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Homestead with a Communal History at Eisenhower Farm

Whether you aim to retreat from the unknowns of the present into the fixities of the past, or whether you want to embrace our history for all the wisdom it has to offer for today, Eisenhower Farm is replete with all the trappings of History, both made and in the making. Purchased by Dwight D. Eisenhower before he claimed the title of 34th President of the United States, this historic home and its nearly 700 acres of surrounding grounds served as both a respite and a fulcrum for great events and actors of the 1950s. Home of the Commander of Operation Overlord WWII, Supreme Commander of NATO forces, and President of the United States at the inauguration of the Cold War, this site provides a closer look at the figure who was so crucial in creating the ramparts of our modern world order.

Now designated a National Historic Site, the farm has spanned much of the important moments of American history from the Colonial Era to the beginning of the Cold War. Not only were several of the farm’s original buildings erected in the 18th century, but in the 19th century the property was witness to the pivotal Battle of Gettysburg before the farm was bought (and later renovated) by the Eisenhowers in 1950. In this tranquil yet momentous setting—showcasing views of South Mountain and proximate to the historic battlefield of Gettysburg—the Eisenhowers found reprieve from the pressures and pace of Washington D.C. This home and farm (with putting green, extensive acres of cropland, barns, and Angus-grazed pasture) also provided a more informal setting for significant meetings with several world leaders, including Churchill, Khruschev, and de Gaulle. Few other locations provide such an intimate look into the life of one of America’s greatest presidents.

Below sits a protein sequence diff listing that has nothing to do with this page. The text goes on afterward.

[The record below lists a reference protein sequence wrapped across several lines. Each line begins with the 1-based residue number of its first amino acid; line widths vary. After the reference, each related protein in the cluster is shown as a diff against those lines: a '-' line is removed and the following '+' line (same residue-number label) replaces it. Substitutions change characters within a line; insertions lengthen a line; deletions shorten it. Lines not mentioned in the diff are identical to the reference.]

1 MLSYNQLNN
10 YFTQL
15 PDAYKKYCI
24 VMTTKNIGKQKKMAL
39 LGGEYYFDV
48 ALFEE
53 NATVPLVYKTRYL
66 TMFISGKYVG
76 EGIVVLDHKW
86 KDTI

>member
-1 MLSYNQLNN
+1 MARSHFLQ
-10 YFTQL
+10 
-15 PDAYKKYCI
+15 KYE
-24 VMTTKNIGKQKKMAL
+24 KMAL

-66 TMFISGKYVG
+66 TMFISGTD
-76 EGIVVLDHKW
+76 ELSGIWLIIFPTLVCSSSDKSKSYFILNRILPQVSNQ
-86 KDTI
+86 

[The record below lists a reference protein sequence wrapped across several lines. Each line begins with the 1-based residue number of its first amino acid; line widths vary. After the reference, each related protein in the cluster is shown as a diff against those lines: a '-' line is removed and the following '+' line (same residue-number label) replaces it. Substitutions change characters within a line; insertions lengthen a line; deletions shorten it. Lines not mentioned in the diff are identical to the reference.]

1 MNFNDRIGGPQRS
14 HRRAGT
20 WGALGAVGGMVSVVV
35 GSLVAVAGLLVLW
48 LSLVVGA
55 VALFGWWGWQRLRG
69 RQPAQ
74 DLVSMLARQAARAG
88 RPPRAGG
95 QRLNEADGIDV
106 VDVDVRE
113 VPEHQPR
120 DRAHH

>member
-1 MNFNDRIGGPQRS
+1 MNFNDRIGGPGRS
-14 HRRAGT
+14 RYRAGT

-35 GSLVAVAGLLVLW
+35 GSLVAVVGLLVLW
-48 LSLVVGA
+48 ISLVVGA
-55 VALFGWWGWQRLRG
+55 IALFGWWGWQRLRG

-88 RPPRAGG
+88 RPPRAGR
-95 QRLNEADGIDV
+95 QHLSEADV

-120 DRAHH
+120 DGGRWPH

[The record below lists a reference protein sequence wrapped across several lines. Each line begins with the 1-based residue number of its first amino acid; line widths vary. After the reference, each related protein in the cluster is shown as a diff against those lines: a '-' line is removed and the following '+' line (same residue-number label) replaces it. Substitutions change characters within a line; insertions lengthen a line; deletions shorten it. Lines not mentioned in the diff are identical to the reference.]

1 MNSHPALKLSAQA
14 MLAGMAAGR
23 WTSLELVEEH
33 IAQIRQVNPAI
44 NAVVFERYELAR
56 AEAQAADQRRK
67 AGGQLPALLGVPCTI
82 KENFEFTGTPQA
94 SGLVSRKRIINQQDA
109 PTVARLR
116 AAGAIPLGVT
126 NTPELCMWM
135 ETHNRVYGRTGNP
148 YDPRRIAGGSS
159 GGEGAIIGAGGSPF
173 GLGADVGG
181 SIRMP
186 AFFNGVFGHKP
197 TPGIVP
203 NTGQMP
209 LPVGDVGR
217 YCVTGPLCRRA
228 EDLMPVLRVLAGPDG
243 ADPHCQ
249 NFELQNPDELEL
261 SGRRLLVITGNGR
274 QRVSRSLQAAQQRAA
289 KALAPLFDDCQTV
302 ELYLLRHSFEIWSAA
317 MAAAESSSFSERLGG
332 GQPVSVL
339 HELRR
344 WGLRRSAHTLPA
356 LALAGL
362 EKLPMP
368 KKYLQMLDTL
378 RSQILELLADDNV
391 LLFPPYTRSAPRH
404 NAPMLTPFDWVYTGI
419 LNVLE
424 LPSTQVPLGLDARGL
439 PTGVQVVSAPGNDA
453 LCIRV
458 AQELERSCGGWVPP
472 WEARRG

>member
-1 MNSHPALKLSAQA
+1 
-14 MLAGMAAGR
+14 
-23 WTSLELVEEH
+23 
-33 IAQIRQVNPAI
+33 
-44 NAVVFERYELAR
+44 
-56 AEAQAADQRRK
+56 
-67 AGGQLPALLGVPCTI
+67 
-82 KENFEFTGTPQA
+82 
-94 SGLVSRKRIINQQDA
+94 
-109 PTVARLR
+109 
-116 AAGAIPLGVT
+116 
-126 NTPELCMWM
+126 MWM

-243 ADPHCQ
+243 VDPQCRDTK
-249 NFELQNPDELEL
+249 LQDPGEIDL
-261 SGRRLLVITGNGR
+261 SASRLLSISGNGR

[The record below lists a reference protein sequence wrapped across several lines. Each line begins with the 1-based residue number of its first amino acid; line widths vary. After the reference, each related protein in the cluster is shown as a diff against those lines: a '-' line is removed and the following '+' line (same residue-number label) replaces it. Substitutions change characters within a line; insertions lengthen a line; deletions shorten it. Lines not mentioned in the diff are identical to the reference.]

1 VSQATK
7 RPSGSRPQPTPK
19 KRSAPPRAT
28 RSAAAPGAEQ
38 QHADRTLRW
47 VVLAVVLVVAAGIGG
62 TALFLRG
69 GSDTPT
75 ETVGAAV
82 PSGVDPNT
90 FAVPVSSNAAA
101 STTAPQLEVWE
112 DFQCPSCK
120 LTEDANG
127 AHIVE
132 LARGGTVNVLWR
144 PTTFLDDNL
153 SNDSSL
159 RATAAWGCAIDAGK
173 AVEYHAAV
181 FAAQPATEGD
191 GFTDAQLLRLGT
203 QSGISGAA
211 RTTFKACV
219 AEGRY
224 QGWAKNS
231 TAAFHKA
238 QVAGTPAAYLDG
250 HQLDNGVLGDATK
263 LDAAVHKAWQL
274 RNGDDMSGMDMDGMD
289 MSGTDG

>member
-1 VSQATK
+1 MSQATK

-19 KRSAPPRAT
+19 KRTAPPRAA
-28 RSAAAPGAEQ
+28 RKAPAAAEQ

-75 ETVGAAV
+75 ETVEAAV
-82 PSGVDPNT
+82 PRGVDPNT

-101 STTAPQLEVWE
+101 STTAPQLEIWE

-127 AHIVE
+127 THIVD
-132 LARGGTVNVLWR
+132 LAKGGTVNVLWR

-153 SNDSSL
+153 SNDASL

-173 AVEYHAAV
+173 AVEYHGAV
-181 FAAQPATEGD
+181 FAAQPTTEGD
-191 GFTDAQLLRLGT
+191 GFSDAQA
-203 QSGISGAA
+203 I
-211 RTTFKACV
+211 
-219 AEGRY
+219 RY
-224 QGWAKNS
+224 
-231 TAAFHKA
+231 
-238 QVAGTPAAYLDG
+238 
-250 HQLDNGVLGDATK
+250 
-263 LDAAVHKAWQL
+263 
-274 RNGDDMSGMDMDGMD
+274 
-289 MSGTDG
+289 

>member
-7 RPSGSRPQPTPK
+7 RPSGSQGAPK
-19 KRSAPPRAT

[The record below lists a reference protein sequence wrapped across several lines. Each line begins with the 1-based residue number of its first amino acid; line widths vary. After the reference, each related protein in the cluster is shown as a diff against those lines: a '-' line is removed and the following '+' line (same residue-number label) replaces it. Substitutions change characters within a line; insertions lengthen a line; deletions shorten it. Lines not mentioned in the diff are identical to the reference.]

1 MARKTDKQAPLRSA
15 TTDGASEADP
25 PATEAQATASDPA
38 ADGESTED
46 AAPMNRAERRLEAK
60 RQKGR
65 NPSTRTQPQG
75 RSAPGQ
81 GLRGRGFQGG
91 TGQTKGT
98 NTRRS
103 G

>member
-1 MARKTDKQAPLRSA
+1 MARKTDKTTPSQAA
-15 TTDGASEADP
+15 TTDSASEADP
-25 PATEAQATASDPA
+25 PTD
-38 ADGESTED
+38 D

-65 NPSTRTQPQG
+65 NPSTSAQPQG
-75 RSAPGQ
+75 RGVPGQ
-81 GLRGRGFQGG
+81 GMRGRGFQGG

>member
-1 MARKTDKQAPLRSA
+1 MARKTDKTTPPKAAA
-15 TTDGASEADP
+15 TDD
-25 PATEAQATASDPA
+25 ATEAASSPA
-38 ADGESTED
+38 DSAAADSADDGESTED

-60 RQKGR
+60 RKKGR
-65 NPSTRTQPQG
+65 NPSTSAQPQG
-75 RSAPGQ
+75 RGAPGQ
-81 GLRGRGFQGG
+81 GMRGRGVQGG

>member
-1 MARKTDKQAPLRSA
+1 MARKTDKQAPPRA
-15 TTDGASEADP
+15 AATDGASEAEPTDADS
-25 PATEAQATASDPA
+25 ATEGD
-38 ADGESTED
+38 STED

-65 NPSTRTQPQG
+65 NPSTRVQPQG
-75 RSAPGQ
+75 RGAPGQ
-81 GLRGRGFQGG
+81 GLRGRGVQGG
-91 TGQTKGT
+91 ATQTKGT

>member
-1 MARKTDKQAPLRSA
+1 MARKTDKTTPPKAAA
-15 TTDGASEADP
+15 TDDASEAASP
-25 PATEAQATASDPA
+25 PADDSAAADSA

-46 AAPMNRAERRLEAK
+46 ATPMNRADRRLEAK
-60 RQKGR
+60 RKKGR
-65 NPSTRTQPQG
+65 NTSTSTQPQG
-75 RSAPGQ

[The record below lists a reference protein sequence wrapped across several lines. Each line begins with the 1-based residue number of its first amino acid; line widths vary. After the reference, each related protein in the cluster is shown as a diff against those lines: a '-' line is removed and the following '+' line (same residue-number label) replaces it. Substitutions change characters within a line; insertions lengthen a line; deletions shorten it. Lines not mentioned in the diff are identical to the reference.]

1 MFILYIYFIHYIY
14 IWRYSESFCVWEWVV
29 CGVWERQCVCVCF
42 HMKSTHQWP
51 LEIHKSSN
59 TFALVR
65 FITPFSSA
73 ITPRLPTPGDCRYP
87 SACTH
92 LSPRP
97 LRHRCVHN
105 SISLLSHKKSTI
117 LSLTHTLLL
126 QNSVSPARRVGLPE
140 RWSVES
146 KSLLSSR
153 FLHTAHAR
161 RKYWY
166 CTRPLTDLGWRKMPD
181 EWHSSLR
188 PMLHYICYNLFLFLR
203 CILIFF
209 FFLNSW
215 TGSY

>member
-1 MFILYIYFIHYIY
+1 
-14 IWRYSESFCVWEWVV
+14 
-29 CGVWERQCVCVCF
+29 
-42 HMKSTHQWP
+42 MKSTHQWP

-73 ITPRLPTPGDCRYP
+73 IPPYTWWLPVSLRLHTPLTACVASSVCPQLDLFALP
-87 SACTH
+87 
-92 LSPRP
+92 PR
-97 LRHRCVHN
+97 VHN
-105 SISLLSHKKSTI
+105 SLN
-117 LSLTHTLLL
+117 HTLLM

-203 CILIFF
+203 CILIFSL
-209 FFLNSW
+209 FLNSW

Please note that the main house has not yet been reopened for visitors, but guests are still able to take free, self-guided tours of the farm grounds, gardens, teahouse, skeet range, and Angus cattle barns. Visitors who are also inclined to see the great Civil War battlefield in the same trip can opt to take a bus from the Gettysburg National Military Park Visitor Center. Please check the National Park Service website for the most current updates on opening of the main house, as well as information on accessibility and parking.

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